Saturday, May 29, 2010

Another adventure with Artist at Exit 0.

Bright and early this morning, my pal Albertus Gorman swung by my little cabin. I showed him my two newest videos, one of which (Radioactive Fairytale) had never seen the light of day. It was so nice to get a response to these pieces from a fellow artist.

After the little screening, we set off to get brunch in darling Bardstown. We went to a kitschy little diner called Mammy's Kitchen, where I scarfed down french toast for the first time in what felt like AGES! It was fun to be sitting at a restaurant, drinking coffee and chatting happily--one misses that sort of thing being alone in a wee cabin in the woods for 2 months.

While sitting at Mammy's, we drew up a plan to visit the Loretto Motherhouse, an energetic and progressive community of Catholic nuns in Nerinx, KY that Wren Smith happened to have been telling me about the night before. Albertus particularly wanted me to meet his friend Sister Jeanne Deuber, a woodworker and sculptor whose art is on display on the grounds. As we drove toward the Motherhouse, I wondered what this place would look like. Would it be very spartan, with ladies dressed in habits wandering to and fro? Would there be a heavy aura of religiosity? As an atheist visitor, would I feel like a trespasser?

Albertus had brought a printed map, and we started winding our way through the beautiful countryside to find the Loretto Motherhouse. Initially it seemed that we were making our way there. Signs for the town of Loretto appeared, and we made our way into a small village. But then the map and the landscape seemed to separate from each other, and we found ourselves quite turned around. I tried to get us back on track with my GPS on my phone, but the signal kept hopping from place to place, sending us in strange directions, even in circles. I joked that the atheist in the car was to blame, and that we were being sent heavenly rays of confusion... Maybe my lack of faith was blurring our path?

Eventually we pulled up into a little diner to ask for directions. The ladies in the diner were very sweet and told us how to find our destination, so we hopped back in the car and carried on. After wiggling through farmland and backtracking to a road we had previously been on (and that Yours Truly had steered us away from, using my worthless GPS directions) we finally made our way onto the beautiful grounds of the Loretto Motherhouse. It wasn't what I had expected at all! It looked like a small college campus, with beautiful old brick buildings, one of which, the Badin House, is apparently the oldest brick building west of the Allegheny. I didn't see a single habit, but rather, a community of ladies who were dressed comfortably and walking happily around the grounds and exercising.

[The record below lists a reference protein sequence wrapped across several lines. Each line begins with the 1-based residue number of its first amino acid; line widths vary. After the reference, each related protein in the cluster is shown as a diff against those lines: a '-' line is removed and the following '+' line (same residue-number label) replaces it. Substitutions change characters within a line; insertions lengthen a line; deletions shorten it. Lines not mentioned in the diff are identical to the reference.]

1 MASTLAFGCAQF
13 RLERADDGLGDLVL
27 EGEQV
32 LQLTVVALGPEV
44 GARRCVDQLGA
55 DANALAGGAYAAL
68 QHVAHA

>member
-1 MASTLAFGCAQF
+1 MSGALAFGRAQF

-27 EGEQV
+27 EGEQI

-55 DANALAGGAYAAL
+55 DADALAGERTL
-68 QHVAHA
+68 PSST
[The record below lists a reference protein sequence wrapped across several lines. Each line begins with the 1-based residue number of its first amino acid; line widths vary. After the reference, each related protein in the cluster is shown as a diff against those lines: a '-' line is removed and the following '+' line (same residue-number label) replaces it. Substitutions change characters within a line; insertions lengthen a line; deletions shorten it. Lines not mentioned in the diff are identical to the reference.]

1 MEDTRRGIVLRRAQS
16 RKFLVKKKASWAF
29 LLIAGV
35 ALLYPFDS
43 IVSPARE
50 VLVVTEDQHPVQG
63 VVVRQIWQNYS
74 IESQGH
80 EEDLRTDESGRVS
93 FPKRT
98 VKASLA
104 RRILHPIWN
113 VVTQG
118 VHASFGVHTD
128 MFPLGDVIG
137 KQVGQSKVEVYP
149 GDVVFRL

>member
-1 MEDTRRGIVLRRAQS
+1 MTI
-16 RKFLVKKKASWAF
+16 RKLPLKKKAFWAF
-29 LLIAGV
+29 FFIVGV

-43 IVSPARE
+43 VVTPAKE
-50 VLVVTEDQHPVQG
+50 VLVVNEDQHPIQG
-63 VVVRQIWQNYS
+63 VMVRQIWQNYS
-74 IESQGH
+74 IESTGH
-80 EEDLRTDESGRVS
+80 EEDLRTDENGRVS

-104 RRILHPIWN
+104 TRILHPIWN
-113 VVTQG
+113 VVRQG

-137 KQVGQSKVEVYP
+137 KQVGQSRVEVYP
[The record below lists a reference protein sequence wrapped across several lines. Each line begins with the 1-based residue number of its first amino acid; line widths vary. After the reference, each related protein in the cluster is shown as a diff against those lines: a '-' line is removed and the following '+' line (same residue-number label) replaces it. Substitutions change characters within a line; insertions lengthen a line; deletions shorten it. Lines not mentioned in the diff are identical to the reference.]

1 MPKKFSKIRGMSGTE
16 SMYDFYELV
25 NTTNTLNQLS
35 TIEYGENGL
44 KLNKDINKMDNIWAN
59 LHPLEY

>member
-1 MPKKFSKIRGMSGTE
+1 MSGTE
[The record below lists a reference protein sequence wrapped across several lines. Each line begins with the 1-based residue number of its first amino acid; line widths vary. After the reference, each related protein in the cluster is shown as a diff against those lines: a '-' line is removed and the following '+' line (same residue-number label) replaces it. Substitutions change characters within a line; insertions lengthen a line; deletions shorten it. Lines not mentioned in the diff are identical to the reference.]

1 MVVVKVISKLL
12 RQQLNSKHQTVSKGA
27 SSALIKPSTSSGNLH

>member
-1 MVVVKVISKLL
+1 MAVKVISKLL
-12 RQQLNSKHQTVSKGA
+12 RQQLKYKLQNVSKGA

The land was graced with ponds, a small grotto, a well-groomed cemetery, and of course Sister Jeanne Deuber's incredible sculptures. Many of Sister Jeanne's sculptures are enormous. They are made of tree branches and driftwood and welded metal, and stand erect on the grounds as well as in a gallery that's devoted to her work. One would have expected Sister Jeanne to be a large and burly sort of nun. She was nowhere to be found, though. We wandered here and there, entering several doors in the art building that seemed to lead to nowhere. We made our way into her studio workspace on the ground floor, where Albertus wanted to leave her a note. As we were about to complete this task, Sister Jeanne came in and found us. She is a tiny little pixie of a lady, with very short hair, long, strong hands, a friendly and welcoming nature, and a vibrancy about her. We chatted for about 15 minutes, and I passed along a message from Wren, which was, cryptically, "I love the dead birds." (Apparently Sister Jeanne had found several bird skeletons that she thought would be useful for Wren's sculptural projects, and sent them along to her.)

Me and Sister Jeanne Deuber, next to one of her sculptures.
Photo by Albertus Gorman.

One of Sister Jeanne Deuber's welded works.

After speaking with Sister Jeanne, we explored the grounds and the cemetery, fascinated by the memorial stones that spanned back into the 1800s. The ladies at the Loretto Motherhouse are doing something very right, because the majority of the recent stones show that the Loretto Nuns typically live to be in their 90s. We also found this wonderful and surprising inscription on one of the buildings:

Dedicated to Virtue and Science

We wrapped up our wonderful exploration of the grounds and drove back to Bernheim, where I sad goodbye to Albertus with a heavy heart. I hope that he and I will cross paths again sometime. Albertus wrote a wonderful post about the day as well, which you can read here on his magnificent blog.


  1. Thanks for sharing the experience!

  2. It was such a great adventure! The perfect close to my time here in Kentucky--thank *you*.